Bring back our bridle trails!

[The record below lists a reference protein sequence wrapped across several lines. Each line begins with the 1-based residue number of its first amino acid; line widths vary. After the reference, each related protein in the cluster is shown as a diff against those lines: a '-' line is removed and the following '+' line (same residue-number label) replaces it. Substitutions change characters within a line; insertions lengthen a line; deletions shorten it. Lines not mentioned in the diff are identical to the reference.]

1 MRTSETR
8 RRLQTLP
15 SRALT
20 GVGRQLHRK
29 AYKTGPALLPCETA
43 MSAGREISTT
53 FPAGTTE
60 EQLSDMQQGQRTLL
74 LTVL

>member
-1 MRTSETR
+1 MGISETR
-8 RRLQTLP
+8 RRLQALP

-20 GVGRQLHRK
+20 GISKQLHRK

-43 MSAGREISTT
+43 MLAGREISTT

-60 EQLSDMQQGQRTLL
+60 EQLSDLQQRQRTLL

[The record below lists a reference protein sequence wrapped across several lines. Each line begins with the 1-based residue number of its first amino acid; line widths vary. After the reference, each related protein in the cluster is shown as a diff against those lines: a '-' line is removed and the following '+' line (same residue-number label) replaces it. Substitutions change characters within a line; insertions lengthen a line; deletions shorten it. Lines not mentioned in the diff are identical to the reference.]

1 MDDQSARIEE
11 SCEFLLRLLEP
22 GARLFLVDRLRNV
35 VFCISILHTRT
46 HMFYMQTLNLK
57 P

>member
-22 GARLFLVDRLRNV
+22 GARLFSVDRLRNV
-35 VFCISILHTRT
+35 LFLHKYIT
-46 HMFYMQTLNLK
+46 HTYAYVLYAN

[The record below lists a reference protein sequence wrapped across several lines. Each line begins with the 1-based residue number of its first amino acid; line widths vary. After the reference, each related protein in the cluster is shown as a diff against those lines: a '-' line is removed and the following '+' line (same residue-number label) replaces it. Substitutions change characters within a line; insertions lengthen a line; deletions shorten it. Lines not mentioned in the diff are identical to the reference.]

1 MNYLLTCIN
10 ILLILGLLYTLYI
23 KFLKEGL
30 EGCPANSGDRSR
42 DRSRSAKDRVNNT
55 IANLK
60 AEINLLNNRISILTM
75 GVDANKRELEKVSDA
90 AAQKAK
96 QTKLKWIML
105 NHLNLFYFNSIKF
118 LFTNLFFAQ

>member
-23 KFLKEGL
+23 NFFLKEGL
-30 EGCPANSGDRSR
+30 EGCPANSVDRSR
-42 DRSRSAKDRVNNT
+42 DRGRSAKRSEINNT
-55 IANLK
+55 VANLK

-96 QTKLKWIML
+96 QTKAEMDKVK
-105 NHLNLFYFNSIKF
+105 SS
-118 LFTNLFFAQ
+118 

The Eurobodalla’s historic bridle paths linking the shire with Cooma, the Southern Tablelands and the Shoalhaven should be restored, according to Moruya’s Brian Clarke.The chairman of lobby group Access for All will travel to Cobargo on Saturday to rally support for a draft strategy seeking to expand horse riding in national parks and wilderness areas (see story page two).Mr Clarke, 70, said he grew up riding historic trails in and around Bendethera, in the Deua National Park, but “wilderness declarations” blocked a network of pack trails that once traversed the mountains, linking the coast to the Monaro and the tablelands.“It’s our heritage,” he said.Mr Clarke said wilderness assessments had not considered the historic value of convict-built pack tracks such as the Shoebridge, built to carry produce between the coast and Araluen.“They said there was nothing in there,” he said.“It was there for them to see. Shoebridge had the store in Lower Araluen and, when they couldn’t get supplies up the river here because of flood, he paid to have a pack track from the coast built. It is still there now. We can ride on most of it but, on the back end of it, they put wilderness on it which means we can’t go all the way through.“These tracks are there, they were on maps. I think it should be protected. It is not there for anyone to abuse or make money out of, but it was part of our heritage and we think it should be preserved. There is some of the most spectacular scenery in Australia in our backyard.”Mr Clarke said his group had “a wonderful relationship with national parks” in the shire and helped maintain the Corn Trail which runs through the Monga National Park from the foot of Clyde Mountain to its peak.“We supply horses to pack saws and equipment in for the national parks,” he said.“That is a prime example of what can be achieved. We look after the area, we don’t want to destroy it. We are conservationists like everyone else.”Mr Clarke said horses were no more likely to carry weed and exotic seeds in their hooves than native or feral animals, “or a pair of Blundstones with big woolly socks”.He said riders were unlikely to veer off the beaten path.“They won’t get off these tracks. Some are very remote, very dense bush and very steep terrain and there is no way in the world you would get off the track, otherwise you are going straight down over the side,” he said.This story Administrator ready to work first appeared on Nanjing Night Net.